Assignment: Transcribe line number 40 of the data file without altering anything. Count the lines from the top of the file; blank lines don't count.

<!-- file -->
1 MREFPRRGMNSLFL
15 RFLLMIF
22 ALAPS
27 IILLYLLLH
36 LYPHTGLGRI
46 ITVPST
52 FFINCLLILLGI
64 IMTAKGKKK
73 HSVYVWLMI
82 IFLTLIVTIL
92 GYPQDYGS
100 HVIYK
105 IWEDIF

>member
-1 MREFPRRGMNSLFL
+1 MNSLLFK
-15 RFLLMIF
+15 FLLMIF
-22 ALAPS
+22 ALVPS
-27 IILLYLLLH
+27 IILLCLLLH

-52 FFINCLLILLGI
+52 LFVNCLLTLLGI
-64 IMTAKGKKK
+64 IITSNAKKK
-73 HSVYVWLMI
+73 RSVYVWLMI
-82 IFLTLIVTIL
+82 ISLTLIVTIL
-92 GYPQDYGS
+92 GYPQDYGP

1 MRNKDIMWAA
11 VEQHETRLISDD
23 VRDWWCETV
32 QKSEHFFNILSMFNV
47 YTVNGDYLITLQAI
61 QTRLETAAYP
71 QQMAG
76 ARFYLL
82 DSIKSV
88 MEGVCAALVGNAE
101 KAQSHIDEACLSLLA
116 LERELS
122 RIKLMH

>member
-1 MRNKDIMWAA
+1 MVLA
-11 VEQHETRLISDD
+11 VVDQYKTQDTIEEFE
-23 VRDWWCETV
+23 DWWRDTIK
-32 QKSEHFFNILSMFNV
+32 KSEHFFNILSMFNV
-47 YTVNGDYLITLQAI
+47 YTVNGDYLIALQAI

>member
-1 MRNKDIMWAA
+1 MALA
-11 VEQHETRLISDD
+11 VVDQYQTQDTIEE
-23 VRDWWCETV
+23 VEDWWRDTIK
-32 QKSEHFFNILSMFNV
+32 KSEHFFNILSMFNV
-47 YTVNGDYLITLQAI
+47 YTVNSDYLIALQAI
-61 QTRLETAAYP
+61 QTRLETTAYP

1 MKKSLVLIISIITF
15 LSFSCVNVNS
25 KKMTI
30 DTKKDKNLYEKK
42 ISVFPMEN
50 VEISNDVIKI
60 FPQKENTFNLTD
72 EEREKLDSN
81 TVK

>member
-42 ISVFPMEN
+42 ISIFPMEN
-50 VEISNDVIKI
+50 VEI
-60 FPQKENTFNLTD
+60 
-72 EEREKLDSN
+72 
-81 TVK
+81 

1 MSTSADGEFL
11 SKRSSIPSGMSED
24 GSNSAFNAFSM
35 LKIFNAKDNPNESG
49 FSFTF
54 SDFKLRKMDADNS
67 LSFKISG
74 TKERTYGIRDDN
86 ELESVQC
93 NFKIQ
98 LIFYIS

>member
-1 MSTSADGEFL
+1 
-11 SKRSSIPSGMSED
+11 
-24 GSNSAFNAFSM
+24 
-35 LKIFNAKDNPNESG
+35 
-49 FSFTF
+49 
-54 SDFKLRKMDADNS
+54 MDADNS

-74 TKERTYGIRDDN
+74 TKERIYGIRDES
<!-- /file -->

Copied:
76 ARFYLL